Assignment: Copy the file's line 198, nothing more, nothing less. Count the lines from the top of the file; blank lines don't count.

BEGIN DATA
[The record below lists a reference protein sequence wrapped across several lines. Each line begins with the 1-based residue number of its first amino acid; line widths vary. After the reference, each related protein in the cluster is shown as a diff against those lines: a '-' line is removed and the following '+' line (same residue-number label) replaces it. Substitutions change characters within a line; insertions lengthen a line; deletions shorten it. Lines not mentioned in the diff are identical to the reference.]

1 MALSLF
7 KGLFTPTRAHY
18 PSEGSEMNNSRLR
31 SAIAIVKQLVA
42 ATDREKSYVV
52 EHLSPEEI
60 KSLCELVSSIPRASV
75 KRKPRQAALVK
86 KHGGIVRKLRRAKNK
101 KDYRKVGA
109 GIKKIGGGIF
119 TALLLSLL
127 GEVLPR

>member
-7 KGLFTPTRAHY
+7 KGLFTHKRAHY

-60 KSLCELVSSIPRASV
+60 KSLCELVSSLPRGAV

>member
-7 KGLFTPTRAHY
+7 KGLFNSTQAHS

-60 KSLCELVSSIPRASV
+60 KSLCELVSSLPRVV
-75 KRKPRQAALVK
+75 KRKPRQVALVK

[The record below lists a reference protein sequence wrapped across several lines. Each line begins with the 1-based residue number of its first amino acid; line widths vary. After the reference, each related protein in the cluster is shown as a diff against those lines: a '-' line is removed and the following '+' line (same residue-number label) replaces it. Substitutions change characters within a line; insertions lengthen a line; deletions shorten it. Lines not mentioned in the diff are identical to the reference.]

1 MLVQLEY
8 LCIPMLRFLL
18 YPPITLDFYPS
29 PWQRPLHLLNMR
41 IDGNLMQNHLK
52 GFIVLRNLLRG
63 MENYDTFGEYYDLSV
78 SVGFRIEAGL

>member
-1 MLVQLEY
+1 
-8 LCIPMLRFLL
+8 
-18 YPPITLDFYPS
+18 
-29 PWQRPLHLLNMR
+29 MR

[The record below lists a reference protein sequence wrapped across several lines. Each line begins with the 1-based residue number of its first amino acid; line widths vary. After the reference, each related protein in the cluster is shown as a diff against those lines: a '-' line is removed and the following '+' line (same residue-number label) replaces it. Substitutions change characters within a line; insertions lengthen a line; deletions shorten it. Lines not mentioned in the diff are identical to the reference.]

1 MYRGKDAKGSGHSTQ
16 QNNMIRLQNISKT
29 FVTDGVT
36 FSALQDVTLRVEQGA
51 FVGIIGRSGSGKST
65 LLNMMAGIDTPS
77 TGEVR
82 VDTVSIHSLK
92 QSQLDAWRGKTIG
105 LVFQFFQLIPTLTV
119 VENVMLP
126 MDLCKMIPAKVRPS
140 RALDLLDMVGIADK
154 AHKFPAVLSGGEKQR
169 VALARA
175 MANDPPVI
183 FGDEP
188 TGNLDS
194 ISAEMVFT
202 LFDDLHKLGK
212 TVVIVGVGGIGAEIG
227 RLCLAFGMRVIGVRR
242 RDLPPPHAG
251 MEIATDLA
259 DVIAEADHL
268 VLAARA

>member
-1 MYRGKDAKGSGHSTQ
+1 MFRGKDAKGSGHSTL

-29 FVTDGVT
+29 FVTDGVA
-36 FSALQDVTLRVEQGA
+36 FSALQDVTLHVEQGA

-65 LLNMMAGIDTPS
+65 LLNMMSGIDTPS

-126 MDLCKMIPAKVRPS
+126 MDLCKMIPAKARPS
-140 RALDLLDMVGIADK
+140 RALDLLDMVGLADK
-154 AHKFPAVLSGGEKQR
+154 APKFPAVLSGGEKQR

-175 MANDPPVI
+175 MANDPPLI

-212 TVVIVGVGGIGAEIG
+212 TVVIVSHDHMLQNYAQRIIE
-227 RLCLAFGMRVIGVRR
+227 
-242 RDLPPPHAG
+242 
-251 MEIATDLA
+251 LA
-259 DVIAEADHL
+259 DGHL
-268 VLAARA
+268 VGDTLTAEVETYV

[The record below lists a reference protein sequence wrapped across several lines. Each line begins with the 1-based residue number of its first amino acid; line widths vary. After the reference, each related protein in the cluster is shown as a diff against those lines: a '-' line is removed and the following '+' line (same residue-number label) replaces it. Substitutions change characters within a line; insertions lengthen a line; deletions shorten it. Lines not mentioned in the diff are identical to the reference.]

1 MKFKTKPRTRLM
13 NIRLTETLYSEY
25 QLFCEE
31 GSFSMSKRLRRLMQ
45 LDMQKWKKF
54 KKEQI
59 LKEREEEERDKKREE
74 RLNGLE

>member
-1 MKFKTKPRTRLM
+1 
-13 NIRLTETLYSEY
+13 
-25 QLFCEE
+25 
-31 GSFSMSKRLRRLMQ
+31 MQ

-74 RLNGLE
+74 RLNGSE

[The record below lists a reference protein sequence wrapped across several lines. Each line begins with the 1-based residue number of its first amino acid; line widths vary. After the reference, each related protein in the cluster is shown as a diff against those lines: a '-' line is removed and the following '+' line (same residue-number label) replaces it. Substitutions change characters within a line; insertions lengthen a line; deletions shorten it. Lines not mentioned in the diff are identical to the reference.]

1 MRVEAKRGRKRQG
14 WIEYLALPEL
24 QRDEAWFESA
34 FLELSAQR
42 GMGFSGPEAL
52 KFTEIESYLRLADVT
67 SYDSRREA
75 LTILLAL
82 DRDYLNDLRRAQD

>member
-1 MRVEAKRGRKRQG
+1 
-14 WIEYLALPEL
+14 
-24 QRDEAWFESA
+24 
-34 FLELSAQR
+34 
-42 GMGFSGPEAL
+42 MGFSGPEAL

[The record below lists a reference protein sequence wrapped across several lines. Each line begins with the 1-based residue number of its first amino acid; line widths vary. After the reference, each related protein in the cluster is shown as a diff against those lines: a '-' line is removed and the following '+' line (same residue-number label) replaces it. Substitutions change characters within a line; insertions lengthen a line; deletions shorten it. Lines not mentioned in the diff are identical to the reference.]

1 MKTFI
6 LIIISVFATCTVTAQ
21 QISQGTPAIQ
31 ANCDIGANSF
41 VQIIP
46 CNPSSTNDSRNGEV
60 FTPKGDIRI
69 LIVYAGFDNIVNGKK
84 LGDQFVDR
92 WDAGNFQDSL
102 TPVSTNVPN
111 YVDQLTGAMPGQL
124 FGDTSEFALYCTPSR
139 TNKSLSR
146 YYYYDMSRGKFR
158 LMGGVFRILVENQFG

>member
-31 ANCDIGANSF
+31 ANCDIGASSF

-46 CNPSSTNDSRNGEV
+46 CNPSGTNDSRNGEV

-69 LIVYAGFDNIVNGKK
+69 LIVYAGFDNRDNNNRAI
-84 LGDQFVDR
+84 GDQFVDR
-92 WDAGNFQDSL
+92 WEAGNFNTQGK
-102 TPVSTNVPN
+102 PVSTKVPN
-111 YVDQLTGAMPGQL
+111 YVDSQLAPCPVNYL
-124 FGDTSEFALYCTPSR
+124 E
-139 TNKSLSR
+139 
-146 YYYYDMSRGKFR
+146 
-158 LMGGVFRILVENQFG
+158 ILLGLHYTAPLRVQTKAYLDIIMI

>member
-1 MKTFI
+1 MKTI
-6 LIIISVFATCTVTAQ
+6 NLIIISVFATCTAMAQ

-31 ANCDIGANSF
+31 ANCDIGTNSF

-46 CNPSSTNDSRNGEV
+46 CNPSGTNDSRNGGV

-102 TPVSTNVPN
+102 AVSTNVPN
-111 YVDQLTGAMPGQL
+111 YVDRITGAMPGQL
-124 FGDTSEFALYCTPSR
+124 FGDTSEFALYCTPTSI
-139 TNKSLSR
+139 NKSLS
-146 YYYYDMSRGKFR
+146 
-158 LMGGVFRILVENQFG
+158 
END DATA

+139 NKSLS